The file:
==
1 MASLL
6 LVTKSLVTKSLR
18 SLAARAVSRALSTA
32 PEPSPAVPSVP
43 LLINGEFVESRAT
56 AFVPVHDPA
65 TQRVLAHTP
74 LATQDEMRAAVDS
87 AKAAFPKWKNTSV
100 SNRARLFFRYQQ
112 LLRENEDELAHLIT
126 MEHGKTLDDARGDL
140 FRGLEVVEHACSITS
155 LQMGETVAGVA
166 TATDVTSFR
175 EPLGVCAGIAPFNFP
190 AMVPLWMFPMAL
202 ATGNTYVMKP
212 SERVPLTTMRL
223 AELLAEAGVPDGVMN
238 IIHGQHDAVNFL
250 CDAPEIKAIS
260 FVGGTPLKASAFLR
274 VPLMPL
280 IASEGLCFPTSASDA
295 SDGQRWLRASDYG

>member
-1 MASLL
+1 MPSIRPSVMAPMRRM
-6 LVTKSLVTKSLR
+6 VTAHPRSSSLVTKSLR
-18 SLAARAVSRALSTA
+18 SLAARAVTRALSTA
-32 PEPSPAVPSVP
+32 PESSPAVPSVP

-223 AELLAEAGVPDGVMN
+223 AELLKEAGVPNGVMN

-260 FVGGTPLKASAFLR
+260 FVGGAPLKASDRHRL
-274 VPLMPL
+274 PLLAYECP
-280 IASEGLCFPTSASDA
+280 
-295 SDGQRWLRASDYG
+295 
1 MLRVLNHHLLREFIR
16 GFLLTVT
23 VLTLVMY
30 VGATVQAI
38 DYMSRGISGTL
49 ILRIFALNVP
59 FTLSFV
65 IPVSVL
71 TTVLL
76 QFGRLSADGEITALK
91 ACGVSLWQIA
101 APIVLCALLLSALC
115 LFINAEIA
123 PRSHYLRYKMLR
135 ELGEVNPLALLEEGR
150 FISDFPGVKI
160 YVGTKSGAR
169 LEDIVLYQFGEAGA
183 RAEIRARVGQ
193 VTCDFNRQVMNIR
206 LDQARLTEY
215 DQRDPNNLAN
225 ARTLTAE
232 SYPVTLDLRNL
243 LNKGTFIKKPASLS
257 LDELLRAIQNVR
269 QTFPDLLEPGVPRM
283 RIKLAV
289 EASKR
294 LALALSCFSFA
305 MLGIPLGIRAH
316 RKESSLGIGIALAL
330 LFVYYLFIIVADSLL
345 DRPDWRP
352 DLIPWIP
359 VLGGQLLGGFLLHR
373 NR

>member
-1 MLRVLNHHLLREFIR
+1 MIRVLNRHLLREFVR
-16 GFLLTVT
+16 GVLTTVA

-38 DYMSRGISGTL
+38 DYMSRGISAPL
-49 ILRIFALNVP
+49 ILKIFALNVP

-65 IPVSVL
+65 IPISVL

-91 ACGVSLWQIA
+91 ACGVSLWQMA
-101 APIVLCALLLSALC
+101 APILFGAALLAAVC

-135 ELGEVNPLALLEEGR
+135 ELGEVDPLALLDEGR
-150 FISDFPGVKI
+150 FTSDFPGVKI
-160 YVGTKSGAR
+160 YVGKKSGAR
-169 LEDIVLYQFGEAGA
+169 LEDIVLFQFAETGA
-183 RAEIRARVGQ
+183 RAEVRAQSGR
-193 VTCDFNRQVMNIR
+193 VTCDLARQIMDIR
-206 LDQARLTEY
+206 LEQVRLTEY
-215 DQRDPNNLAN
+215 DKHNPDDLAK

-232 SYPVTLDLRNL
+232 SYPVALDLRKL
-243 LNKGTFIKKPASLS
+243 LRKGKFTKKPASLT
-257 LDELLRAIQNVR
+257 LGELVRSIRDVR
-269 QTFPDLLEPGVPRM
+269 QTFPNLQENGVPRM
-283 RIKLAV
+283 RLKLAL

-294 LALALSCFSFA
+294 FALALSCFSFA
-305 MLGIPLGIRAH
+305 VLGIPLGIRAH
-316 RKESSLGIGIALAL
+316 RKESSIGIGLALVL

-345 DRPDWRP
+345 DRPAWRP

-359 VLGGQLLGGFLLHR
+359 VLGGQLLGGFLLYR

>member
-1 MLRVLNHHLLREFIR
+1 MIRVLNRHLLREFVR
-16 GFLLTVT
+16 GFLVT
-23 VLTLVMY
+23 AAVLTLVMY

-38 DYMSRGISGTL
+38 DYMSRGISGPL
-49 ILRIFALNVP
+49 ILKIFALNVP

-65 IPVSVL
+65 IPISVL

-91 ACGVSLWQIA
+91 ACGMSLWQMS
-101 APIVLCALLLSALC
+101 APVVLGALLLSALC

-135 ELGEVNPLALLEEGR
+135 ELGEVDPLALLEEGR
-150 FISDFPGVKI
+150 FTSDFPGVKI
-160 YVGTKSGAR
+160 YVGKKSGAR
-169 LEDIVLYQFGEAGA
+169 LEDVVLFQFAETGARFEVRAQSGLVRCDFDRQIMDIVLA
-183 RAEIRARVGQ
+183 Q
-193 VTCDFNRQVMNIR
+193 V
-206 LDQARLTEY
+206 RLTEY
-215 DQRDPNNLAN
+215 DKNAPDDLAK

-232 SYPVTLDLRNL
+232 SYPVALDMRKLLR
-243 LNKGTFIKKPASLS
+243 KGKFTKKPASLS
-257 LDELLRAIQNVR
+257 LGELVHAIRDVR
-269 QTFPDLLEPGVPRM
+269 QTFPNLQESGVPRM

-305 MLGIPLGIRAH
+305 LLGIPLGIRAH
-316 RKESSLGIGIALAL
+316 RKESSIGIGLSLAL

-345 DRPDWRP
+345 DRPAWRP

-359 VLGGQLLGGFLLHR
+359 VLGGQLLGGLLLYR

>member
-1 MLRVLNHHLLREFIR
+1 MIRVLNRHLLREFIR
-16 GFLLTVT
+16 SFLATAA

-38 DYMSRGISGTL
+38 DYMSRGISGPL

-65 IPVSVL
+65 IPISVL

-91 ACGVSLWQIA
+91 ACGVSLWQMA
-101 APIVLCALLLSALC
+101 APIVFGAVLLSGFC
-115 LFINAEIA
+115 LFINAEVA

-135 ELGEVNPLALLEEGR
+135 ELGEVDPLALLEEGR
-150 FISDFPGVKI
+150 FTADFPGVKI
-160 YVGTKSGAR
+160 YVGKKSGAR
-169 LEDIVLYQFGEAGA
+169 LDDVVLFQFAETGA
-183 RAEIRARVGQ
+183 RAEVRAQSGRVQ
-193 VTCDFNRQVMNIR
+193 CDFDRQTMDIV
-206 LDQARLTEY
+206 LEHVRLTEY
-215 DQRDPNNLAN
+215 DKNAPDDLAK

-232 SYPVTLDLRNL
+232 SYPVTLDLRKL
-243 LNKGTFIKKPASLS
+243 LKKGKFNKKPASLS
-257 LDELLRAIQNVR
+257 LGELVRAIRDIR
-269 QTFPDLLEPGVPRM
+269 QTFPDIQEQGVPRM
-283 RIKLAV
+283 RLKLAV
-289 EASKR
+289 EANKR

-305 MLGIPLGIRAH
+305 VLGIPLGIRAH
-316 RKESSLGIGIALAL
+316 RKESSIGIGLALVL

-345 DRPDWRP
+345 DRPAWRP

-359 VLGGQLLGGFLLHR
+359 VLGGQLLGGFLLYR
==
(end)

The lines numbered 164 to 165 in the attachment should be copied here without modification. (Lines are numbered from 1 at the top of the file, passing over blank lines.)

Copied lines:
+206 RLTEY
-215 DQRDPNNLAN